We drove the rental car around the area quite a bit.  There is some really good seafood to be found, as well as a great pizza place.  I can hardly reiterate this enough: Kona is a very laid-back and relaxed town.

The local snorkeling area was 5min from the resort, called Magic Sands.  Apparently the sand appears suddenly on a seasonal basis there, but it was just slippery black lava rock when we went.  We had never been snorkeling in our life, and walked into the ocean equipped with our Target-purchased snorkels.  We weren’t sure if we’d like it, but it turns out it’s just as awesome as everyone thinks it is and more.  There was a constant parade of brightly colored fish swimming past, and we even found a large sea turtle grazing peacefully along the floor at around 4ft depth.  The ocean waves certainly made swimming interesting, and the water temperature was perfect.  Thankfully, the snorkels had a valve that closes when the top of the air pipe goes under water.  When we finally stumbled through the waves across the slippery lava back to the car, we were exhausted.

Snorkeling is really excellent exercise, so we only went once.  We aren’t really a fitness-obsessed couple, and we were there to relax so we spent most of the time in the shade at the pool facing the ocean.  That may sound like something you could do much closer to home without going all the way to Hawaii, but really does feel very different there.  This may be due to the fact that it’s one of the most remote places in the world, surrounded by ocean for ridiculous lengths of distance.  The sun sets there just past midnight Central time, and knowing that as you watch the distorted red sun sink beneath the infinite ocean horizon creates the feeling that you are in a different universe entirely.

The state also has a crazy lava beach that (no exaggeration) feels like you’re crossing the surface of Mars to reach the ocean.  It’s about a mile and a half drive over a very rough one-lane track to get there, and I certainly recommend choosing the Jeep rental if you want to cross it without constant fear of scratching the car.  The harshly dark and crazily-piled lava terrain looks like a great set for a scene in Mordor, with the strangely evil-looking heat waves rising all around and a very faint but hellish sulfuric smell.  Once you reach the beach though, you’re very suddenly back in paradise, with the dark blue ocean waves stretching cooly to meet the light blue sky in the distance.  This beach did have sand, and we walked across it pointing at goofy-looking little crabs and finding another calm sea turtle sunning itself on the rocks.  This was one of the last little trips we made, and it was a great way to finish off the vacation.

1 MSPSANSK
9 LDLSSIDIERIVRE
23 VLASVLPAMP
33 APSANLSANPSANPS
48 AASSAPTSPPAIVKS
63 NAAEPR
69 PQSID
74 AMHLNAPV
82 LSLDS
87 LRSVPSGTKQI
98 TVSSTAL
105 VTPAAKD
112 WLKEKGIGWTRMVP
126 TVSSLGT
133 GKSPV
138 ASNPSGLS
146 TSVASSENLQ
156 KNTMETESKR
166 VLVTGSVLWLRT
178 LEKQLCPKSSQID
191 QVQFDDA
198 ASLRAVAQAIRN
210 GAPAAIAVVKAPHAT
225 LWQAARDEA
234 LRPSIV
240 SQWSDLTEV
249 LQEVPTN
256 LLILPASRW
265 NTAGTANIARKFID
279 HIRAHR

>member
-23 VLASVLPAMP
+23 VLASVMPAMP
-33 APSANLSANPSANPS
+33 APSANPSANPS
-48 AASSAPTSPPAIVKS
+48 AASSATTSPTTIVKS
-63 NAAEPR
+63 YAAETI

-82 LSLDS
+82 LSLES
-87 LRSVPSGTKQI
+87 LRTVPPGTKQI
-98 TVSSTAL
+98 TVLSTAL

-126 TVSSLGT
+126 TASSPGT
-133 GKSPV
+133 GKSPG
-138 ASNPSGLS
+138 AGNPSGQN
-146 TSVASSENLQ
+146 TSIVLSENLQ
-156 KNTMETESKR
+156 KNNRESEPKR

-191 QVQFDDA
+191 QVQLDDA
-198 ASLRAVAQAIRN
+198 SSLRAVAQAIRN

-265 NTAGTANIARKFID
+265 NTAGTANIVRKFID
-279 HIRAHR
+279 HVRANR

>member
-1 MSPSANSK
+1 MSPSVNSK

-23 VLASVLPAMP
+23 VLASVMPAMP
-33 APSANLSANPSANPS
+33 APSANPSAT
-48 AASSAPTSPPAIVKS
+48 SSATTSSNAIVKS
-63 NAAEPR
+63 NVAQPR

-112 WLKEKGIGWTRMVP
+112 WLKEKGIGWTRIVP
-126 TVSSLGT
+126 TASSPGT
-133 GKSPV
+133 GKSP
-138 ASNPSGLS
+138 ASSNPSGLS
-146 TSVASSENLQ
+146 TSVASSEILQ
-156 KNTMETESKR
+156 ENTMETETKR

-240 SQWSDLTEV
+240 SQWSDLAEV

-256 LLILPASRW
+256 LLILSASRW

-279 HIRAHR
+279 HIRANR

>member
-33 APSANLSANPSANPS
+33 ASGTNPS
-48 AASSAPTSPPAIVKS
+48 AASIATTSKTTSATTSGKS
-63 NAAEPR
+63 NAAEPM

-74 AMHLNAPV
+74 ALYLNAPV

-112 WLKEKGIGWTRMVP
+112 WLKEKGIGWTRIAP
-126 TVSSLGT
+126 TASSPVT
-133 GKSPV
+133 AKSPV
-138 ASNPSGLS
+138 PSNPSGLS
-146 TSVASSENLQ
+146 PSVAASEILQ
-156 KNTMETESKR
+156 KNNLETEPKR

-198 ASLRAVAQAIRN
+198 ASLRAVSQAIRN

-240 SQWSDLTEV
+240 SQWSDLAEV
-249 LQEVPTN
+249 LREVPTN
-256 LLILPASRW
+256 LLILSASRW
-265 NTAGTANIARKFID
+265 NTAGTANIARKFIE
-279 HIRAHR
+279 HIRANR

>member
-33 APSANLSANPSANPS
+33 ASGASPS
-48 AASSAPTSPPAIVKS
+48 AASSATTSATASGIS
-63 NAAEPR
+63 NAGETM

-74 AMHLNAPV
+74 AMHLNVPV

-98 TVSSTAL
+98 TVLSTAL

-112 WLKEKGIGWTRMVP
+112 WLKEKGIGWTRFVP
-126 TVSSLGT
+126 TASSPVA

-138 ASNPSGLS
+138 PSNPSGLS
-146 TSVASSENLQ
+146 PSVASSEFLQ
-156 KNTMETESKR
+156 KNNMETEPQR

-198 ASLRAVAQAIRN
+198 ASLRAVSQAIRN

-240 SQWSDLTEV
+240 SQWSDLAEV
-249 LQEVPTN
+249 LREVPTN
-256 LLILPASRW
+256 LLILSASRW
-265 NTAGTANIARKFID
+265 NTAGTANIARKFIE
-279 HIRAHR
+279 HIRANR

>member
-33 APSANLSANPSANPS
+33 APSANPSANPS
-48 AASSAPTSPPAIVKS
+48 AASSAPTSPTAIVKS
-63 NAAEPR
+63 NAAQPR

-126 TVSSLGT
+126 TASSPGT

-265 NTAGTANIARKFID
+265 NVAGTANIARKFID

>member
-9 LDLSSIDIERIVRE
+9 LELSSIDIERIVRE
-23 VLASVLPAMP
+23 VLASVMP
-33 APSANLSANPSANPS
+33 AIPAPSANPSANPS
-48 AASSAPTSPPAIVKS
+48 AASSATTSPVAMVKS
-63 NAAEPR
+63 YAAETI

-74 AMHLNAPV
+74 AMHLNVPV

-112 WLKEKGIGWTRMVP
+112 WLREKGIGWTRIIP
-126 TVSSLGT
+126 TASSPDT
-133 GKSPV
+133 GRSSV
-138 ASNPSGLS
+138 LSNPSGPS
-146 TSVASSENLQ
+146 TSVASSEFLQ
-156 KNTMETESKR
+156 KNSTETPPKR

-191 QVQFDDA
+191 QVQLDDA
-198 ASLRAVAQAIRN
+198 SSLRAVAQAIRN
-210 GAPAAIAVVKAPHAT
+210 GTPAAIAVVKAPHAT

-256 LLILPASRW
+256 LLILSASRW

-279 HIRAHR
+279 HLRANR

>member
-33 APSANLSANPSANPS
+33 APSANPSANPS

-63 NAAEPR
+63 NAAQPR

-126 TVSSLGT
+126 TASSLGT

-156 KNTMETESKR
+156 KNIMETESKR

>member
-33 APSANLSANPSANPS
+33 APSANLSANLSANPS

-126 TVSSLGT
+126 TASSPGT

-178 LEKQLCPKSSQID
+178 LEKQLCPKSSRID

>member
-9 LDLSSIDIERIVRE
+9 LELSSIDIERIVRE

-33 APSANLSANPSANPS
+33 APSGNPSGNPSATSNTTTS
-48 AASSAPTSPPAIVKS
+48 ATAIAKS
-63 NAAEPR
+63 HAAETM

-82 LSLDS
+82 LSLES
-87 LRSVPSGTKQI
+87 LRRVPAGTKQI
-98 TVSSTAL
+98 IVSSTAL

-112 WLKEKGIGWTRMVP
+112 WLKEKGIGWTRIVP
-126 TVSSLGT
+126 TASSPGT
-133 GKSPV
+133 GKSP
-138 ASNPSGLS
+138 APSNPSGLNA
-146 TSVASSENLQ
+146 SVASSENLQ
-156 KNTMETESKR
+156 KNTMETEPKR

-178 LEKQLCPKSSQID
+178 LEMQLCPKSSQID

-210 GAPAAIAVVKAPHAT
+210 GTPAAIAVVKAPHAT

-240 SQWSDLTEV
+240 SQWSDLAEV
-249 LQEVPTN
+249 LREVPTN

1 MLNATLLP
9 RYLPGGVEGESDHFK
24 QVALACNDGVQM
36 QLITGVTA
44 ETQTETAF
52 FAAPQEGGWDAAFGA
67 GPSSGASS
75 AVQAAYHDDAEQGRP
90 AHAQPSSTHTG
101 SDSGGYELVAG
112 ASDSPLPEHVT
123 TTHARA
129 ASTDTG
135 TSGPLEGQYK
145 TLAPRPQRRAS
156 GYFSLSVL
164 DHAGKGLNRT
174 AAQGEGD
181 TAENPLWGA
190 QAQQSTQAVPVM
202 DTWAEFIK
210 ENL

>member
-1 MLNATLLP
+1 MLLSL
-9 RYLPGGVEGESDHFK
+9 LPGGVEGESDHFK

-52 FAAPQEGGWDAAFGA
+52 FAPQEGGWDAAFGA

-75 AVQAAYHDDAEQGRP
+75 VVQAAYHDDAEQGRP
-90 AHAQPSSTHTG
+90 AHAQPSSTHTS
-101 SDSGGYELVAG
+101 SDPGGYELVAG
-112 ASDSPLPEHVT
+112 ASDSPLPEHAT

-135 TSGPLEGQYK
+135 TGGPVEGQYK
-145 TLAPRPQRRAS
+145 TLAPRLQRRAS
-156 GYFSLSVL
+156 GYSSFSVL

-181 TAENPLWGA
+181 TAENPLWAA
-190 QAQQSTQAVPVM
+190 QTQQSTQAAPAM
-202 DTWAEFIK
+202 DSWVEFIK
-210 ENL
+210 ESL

When Sunday came and it was time to leave, we had already decided that Hawaii is probably our favorite place on the planet.  We will certainly go back as soon (and for as long) as possible.  I finished the Elon Musk biography at the pool, and now have some very ambitious plans for my company Exoverse – not the least of which includes having Hawaii as its headquarters.

If you need to relax, if you need a break, or if like me you need a reboot for your cluttered entrepreneurial mind, go to the alternate universe that is Hawaii.  You won’t regret it.

Chris Remboldt is the founder of Exoverse Products. He joins the SoBros Network as a contributor in the fields of tech, auto, travel, and anything else he damn well pleases. Check Exoverse Products out on Instagram @exoverseproducts. 

Follow us on Twitter: @SoBrosNetwork

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  • TravelEuropeTogether
    Reply

    Spending summers in ”earth friendly” island. Amazing.

    • chrisremboldt
      Reply

      Absolutely, I agree. Go to Google Maps and type in Hawaii. The remoteness of the island is staggering; it’s a very good thing they take a responsible view of the place.